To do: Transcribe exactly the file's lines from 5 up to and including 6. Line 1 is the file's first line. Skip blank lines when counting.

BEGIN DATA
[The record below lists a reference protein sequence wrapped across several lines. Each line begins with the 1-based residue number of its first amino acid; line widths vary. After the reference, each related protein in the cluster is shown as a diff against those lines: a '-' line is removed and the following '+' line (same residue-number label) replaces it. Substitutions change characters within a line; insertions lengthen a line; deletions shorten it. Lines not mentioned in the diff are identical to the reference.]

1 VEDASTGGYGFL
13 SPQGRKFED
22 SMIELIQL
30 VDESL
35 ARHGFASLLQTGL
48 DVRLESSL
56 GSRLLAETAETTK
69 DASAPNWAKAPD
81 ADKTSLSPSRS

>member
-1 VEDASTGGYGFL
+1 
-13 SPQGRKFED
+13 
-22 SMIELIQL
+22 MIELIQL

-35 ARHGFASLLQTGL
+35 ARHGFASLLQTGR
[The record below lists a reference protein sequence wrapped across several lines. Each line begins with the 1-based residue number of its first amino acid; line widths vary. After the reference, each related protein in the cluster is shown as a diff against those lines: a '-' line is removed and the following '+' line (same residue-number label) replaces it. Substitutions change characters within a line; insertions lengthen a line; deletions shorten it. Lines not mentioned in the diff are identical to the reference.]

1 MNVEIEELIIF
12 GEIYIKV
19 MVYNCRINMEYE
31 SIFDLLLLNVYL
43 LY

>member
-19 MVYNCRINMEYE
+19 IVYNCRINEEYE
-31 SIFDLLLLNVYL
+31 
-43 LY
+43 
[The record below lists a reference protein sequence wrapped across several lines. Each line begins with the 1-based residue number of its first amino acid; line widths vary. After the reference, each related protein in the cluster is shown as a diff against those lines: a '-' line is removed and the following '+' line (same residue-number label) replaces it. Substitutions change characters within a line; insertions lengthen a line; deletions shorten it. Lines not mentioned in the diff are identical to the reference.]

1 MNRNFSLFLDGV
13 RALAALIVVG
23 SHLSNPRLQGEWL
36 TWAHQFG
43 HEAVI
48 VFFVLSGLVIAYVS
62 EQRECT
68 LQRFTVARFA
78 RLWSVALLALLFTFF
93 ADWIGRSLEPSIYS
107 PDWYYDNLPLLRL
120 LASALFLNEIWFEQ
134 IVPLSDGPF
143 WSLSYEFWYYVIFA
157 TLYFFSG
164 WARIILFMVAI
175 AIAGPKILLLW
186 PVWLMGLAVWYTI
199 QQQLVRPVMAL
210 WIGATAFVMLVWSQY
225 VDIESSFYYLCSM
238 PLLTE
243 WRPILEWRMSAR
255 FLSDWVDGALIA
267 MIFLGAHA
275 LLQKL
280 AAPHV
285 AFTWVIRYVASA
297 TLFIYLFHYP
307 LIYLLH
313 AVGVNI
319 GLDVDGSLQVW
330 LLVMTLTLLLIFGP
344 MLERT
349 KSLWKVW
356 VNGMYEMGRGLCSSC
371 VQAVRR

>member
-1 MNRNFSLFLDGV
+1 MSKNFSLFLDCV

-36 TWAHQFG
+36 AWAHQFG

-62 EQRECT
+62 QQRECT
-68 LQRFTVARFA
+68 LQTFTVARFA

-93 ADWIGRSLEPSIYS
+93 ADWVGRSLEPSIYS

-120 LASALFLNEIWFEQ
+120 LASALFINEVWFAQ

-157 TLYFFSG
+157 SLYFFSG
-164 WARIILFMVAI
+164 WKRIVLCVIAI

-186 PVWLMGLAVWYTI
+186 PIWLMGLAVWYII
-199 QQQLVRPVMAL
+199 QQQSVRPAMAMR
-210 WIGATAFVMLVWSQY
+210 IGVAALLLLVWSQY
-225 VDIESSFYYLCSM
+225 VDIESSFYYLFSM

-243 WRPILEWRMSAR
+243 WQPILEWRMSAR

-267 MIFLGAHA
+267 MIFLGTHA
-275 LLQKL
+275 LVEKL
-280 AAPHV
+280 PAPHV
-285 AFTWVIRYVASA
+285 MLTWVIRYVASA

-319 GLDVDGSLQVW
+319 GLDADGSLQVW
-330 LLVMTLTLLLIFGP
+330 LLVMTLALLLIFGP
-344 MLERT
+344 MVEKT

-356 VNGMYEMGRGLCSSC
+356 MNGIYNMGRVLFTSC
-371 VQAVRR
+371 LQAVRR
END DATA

30 VDESL
35 ARHGFASLLQTGL